Supreme Court of Canada: While deliberating upon the question that whether the Court should grant six-month extension to the suspension on the invalidity of Sections 241(b) and 14 of the Criminal Code, R.S.C. 1985, c. C-46, dealing with physician- assisted euthanasia; the 9 Judge Bench of the Court headed by Beverley McLachlin, CJ., unanimously decided to grant four month extension to the suspension on the invalidity of Sections 241(b) and 14. It is to be noted that this Court in its landmark decision in Carter v. Canada, 2015 SCC OnLine Can SC 1, had decriminalized physician- assisted euthanasia. However the Court’s decision was suspended for the period of 12 months from the date of the said decision, in order to give time to the Legislature to draft suitable laws for the same.
The Court observed that suspending the declaration of the constitutional invalidity of a law and the extension of such suspension is an extraordinary step and a problematic one too, as it gives an effect of retaining the invalid law, which in turn would breach the constitutional rights of the common Canadian citizens.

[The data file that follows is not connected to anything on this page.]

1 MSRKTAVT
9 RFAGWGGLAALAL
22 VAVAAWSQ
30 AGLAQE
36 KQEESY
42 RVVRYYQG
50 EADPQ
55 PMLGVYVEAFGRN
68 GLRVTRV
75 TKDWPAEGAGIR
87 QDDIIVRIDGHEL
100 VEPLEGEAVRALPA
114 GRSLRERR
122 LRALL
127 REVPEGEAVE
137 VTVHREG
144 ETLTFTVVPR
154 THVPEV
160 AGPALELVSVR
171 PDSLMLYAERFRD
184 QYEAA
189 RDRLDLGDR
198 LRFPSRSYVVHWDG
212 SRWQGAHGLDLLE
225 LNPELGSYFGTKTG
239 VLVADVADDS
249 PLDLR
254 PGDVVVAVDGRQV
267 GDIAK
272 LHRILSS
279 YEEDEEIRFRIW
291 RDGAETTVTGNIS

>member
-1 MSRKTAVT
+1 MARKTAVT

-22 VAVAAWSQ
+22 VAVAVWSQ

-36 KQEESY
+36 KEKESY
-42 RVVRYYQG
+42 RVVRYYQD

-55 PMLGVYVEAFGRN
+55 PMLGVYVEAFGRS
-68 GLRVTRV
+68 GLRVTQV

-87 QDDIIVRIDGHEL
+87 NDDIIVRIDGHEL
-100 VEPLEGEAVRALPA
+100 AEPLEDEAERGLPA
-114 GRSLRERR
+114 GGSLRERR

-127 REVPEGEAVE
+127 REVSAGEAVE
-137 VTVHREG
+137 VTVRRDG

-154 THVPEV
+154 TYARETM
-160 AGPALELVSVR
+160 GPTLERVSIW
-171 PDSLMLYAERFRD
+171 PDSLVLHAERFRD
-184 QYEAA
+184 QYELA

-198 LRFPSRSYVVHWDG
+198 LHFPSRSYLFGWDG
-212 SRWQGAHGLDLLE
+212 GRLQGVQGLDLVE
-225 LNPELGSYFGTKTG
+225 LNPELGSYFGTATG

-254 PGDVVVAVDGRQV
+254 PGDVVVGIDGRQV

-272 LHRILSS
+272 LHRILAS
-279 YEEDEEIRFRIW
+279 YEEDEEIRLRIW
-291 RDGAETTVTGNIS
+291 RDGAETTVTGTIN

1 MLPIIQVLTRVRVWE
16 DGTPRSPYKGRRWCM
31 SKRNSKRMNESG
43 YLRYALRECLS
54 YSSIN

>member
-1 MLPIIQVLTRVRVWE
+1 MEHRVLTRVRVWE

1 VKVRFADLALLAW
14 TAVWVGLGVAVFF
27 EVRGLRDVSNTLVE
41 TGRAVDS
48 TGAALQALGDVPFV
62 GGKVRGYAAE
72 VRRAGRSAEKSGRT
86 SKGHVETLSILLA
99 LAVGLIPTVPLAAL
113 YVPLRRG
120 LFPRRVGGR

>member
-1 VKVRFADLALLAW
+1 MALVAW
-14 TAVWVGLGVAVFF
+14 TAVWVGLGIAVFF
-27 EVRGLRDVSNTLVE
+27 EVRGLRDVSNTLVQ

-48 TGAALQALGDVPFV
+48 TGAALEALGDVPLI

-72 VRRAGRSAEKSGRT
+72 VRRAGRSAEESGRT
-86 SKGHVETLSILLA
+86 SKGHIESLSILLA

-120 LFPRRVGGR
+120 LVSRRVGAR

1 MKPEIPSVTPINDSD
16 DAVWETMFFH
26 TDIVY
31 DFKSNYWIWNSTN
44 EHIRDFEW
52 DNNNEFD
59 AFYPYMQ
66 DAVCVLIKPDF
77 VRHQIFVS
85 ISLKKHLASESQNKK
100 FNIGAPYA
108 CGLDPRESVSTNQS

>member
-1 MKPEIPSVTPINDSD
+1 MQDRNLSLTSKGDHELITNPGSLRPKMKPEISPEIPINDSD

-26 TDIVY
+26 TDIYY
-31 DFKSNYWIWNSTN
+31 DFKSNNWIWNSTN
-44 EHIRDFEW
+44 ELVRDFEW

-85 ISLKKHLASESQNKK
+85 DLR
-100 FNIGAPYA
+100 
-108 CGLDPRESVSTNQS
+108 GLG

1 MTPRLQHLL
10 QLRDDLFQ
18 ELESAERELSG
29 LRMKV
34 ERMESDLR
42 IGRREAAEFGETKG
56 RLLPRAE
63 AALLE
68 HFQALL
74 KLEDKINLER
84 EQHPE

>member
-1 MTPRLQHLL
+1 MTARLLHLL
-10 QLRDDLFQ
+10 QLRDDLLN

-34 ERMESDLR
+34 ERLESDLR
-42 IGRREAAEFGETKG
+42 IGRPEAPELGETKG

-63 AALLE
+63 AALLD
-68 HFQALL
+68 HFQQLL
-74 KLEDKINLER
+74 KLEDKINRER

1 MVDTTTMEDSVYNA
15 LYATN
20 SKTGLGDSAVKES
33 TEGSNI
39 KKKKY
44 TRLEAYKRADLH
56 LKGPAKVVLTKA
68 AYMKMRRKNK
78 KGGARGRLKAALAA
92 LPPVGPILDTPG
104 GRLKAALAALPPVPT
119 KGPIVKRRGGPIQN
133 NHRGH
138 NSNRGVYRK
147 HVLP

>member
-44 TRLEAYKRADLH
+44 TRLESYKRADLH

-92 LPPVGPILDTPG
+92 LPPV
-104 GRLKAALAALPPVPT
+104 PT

However faced with the question that whether individual exemptions can be granted during an extension of a suspension of a declaration of invalidity; and should the Province of Quebec should also be granted exemption on the grounds of clarifying the legal position in Quebec given its law governing end-of-life assistance, the “Act respecting end-of-life care”, CQLR, c. S-32.0001, the Court with a ration of 5:4 answered the questions in affirmative thereby granting exemption to those who wish to seek physician- assisted euthanasia in accordance with the criteria set out Carter case. However Beverley McLachlin, CJ., Cromwell, Moldaver and Brown JJ., dissented on the point of granting exemptions. [Lee Carter v. Canada, 2016 SCC 4, decided on 15.01.2016]